CRTC greenlights Corus’ request for CPE flexibility

Corus' proposal, which was strongly opposed by a number of industry organizations last fall, was not granted in full, however.
Corus Quay - General 2

The CRTC has partially granted Corus Entertainment’s request for additional flexibility on when it must meet its Canadian production expenditure (CPE) requirements.

In its original request, filed last October, Corus sought to have its condition of licence amended in two ways. Firstly, it asked the Commission to increase the annual maximum allowable level of “under-expenditure” from 5% to 10%. It also requested that the under-expenditure be “cumulative,” meaning Corus would be able to under-spend in consecutive years as long as it made up the CPE shortfall before the end of the licence term, which is due to end Aug. 31, 2022.

The Commission granted the first part of that request, agreeing that Corus can underspend on its CPE requirements by up to 10% in any given year.

However, the CRTC denied the second part of Corus’ request, meaning that if Corus under-spends on its CPE obligation in one year, it must make up that shortfall the following year.

When Corus made the initial filing in October, it said it was seeking flexibility because a “dramatic, unanticipated spike” in its CPE spending requirement in fiscal 2021 will put it in a “more vulnerable financial position in the coming years.”

A number of industry groups including the CMPA, WGC, DGC, ACTRA, AQPM and On Screen Manitoba came out in strong opposition to the proposal. At the time, the CMPA said there was “no evidence” that Corus’ financial situation merited additional regulatory flexibility, and expressed concern that, if the proposal was granted, there was a “real risk that these deferred expenditures may never be made.”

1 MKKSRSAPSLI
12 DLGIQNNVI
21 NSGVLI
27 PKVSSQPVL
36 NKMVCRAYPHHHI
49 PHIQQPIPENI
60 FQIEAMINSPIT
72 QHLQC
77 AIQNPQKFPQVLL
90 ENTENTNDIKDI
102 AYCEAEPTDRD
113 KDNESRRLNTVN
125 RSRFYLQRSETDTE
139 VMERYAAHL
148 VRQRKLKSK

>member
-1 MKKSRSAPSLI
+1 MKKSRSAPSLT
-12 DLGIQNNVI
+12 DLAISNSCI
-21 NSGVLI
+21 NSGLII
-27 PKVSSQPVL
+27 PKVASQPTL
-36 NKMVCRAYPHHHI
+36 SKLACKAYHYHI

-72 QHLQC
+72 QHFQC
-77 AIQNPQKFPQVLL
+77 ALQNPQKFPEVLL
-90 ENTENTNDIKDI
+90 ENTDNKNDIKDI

Corus responded to critics of the proposal by saying: “Fundamentally, Corus seeks additional timing flexibility, nothing more. No spending reductions will result. No risk will be passed on. No agenda is at work.”

While the proposal caused somewhat of a stir last fall, a great deal has changed across the domestic production industry since the onset of the COVID-19 pandemic – most notably the shutdown of the majority of the live-action production sector.

The CRTC said as much in its decision, noting that the public record for the application was completed prior to the pandemic’s spread across Canada.

Thus far, the CRTC has not publicly provided clarity on CPE expectations for this year, though domestic broadcasters have said the Commission is allowing a great deal of flexibility as the roadmap to jumpstarting production – including big-picture issues such as production insurance – is being figured out.